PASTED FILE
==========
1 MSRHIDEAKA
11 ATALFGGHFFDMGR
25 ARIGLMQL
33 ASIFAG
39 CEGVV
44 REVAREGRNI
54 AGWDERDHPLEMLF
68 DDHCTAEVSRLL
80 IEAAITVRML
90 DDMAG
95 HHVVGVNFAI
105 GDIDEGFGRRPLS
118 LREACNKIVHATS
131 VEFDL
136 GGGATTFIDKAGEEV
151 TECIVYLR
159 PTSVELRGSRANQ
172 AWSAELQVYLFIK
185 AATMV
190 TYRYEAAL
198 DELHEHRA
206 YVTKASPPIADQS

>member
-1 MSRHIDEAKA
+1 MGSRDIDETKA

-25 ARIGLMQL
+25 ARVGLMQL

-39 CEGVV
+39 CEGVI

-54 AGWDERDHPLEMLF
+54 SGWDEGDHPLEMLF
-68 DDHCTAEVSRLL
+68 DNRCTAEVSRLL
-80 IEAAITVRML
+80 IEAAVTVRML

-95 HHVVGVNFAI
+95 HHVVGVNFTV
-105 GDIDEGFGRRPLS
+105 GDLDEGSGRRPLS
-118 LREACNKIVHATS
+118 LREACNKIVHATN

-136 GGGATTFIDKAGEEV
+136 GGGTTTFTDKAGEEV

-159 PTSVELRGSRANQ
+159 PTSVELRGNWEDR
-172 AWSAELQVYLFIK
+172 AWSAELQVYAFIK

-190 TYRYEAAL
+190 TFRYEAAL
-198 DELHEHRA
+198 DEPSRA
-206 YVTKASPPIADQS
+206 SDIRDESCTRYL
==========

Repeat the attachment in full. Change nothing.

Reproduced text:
1 MSRHIDEAKA
11 ATALFGGHFFDMGR
25 ARIGLMQL
33 ASIFAG
39 CEGVV
44 REVAREGRNI
54 AGWDERDHPLEMLF
68 DDHCTAEVSRLL
80 IEAAITVRML
90 DDMAG
95 HHVVGVNFAI
105 GDIDEGFGRRPLS
118 LREACNKIVHATS
131 VEFDL
136 GGGATTFIDKAGEEV
151 TECIVYLR
159 PTSVELRGSRANQ
172 AWSAELQVYLFIK
185 AATMV
190 TYRYEAAL
198 DELHEHRA
206 YVTKASPPIADQS

>member
-1 MSRHIDEAKA
+1 MGSRDIDETKA

-25 ARIGLMQL
+25 ARVGLMQL

-39 CEGVV
+39 CEGVI

-54 AGWDERDHPLEMLF
+54 SGWDEGDHPLEMLF
-68 DDHCTAEVSRLL
+68 DNRCTAEVSRLL
-80 IEAAITVRML
+80 IEAAVTVRML

-95 HHVVGVNFAI
+95 HHVVGVNFTV
-105 GDIDEGFGRRPLS
+105 GDLDEGSGRRPLS
-118 LREACNKIVHATS
+118 LREACNKIVHATN

-136 GGGATTFIDKAGEEV
+136 GGGTTTFTDKAGEEV

-159 PTSVELRGSRANQ
+159 PTSVELRGNWEDR
-172 AWSAELQVYLFIK
+172 AWSAELQVYAFIK

-190 TYRYEAAL
+190 TFRYEAAL
-198 DELHEHRA
+198 DEPSRA
-206 YVTKASPPIADQS
+206 SDIRDESCTRYL